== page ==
This study states that Previously published results of carotid revascularization with both transfemoral stenting and endarterectomy have demonstrated inferior perioperative stroke and death outcomes in neurologically symptomatic patients compared with those without symptoms. This study was completed to establish the real-world, symptom-based perioperative and follow-up outcomes for transcarotid artery revascularization (TCAR).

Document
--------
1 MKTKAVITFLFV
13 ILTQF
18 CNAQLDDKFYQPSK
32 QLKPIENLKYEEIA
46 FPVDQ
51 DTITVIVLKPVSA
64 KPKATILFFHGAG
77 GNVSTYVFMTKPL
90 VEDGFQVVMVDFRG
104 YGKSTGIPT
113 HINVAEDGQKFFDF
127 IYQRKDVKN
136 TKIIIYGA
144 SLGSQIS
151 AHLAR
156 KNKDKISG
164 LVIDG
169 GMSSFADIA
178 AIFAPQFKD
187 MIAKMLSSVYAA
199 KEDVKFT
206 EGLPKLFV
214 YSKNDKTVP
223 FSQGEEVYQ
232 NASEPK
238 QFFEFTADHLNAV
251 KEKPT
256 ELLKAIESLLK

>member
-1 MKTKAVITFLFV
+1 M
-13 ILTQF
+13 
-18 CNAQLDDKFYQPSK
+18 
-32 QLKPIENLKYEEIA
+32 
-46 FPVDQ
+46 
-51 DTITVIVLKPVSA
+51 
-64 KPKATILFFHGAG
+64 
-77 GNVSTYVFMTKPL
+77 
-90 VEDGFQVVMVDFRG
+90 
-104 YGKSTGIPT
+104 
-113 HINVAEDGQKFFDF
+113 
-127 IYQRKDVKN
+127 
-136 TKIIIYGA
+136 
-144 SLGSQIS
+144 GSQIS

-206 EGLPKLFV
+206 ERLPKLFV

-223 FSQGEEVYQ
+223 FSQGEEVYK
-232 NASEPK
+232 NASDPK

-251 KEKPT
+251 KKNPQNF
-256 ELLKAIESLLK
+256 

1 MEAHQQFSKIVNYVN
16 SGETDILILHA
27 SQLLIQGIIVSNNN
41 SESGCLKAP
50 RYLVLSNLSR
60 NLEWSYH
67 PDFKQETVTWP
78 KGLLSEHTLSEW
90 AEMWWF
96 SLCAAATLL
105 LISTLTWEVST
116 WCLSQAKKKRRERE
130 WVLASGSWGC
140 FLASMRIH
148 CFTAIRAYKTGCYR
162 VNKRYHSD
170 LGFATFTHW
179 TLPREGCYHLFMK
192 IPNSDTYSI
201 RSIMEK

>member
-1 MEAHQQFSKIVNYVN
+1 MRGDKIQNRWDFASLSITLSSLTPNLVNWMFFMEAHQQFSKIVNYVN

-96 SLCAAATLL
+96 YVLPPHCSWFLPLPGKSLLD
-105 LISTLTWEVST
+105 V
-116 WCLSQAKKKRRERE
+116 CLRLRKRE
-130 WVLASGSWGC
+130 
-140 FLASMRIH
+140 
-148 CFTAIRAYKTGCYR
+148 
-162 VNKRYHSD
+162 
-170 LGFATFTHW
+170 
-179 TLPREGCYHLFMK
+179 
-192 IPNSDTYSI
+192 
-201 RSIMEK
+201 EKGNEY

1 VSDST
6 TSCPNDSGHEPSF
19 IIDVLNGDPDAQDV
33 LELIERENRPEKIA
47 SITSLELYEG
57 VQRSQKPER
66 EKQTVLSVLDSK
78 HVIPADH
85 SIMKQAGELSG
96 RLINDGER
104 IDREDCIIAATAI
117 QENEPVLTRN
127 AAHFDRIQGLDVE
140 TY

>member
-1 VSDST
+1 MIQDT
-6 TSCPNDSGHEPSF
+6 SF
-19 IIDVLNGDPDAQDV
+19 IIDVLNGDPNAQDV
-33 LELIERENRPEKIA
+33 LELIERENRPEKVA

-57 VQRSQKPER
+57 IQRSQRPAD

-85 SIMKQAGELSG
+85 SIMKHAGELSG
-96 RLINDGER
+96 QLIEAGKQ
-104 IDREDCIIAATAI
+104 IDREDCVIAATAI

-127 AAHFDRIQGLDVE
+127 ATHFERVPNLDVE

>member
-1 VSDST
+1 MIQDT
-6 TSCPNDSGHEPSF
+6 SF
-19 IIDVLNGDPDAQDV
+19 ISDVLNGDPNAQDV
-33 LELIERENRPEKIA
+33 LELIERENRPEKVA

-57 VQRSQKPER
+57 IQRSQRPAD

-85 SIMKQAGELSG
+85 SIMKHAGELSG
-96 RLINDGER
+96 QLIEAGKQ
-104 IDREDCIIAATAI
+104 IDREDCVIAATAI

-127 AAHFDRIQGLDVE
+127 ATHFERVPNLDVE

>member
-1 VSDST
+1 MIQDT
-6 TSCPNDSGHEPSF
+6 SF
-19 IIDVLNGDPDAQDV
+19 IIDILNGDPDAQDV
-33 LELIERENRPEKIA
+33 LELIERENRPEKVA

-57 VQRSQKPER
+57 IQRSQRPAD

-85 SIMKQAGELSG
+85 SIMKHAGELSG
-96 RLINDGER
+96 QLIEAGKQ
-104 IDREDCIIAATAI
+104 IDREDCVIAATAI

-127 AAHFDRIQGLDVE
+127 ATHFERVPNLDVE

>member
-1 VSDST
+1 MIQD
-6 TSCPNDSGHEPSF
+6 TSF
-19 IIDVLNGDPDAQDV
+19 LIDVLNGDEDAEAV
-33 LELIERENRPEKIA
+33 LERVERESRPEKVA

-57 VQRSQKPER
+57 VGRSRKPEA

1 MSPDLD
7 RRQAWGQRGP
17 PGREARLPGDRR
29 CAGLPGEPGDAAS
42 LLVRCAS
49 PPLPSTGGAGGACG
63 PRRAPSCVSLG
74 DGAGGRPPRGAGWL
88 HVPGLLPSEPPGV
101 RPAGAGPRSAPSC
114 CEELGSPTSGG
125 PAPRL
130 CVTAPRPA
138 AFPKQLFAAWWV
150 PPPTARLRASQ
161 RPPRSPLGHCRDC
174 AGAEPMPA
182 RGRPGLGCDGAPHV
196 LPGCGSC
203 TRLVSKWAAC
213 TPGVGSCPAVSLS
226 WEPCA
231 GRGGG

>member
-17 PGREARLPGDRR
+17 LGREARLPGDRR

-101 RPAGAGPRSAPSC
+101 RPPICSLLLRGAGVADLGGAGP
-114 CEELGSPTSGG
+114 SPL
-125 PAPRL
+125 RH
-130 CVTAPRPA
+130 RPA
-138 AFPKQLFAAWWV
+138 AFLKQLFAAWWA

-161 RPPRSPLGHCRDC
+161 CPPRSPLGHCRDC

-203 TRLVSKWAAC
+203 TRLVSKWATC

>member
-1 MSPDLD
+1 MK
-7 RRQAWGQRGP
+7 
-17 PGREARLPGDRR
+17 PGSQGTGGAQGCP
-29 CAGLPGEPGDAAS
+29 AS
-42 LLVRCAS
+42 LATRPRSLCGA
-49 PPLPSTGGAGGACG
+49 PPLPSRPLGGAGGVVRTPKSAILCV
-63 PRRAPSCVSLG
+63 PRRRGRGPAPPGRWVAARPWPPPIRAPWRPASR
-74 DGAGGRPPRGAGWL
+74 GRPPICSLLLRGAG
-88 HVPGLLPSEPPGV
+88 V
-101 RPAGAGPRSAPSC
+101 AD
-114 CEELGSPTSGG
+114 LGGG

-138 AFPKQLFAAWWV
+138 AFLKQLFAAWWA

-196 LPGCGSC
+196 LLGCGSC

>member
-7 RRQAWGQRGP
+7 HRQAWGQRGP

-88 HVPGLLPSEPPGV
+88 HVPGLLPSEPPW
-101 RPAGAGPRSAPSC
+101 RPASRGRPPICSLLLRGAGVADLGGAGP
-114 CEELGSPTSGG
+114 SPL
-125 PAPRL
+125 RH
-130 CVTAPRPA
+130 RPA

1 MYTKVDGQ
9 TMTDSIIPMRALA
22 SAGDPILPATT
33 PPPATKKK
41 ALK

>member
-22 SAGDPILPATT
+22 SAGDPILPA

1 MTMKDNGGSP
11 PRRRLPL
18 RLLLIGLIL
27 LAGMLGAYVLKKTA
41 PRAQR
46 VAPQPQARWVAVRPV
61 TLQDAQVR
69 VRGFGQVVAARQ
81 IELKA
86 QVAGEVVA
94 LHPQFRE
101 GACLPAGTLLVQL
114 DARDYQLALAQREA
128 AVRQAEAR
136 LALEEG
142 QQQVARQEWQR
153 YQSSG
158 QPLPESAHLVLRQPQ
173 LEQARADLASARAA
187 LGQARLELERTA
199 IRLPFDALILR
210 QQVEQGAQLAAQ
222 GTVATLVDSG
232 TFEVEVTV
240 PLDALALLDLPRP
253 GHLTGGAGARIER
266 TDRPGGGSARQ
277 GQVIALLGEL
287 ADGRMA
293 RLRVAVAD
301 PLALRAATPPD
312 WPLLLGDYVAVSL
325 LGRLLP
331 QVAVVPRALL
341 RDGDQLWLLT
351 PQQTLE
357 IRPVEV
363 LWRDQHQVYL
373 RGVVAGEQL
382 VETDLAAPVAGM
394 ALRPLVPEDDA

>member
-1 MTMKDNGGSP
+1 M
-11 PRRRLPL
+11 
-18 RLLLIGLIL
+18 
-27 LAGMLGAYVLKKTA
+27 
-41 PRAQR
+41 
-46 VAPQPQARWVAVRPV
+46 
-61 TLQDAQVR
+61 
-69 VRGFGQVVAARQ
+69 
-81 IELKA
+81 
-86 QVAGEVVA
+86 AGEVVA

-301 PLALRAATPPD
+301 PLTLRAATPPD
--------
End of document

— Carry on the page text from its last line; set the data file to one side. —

An institutional retrospective review of all TCARs performed outside of clinical trial regulations from 2016 to 2019 was completed. Eligible patients were classified as symptomatic or not based on a history of a unilateral neurologic deficit attributable to an extracranial carotid artery lesion within the previous 180 days. Univariate analysis consisting of Fisher’s exact and Student t-tests, as appropriate, were performed between cohorts. Kaplan-Meier analysis was completed to estimate the stroke-free survival at 1 year postoperatively. Within the investigational period, 167 patients (85 symptomatic) qualified for study inclusion. Baseline demographics were roughly equivalent. In this institutional series of patients undergoing TCAR, we found that symptomatic patients have a similar perioperative risk of stroke and myocardial infarction as asymptomatic patients. However, we did observe a strong statistical trend suggesting a higher mortality risk in symptomatic patients. There was no difference between cohorts with respect to 1-year stroke-free survival.

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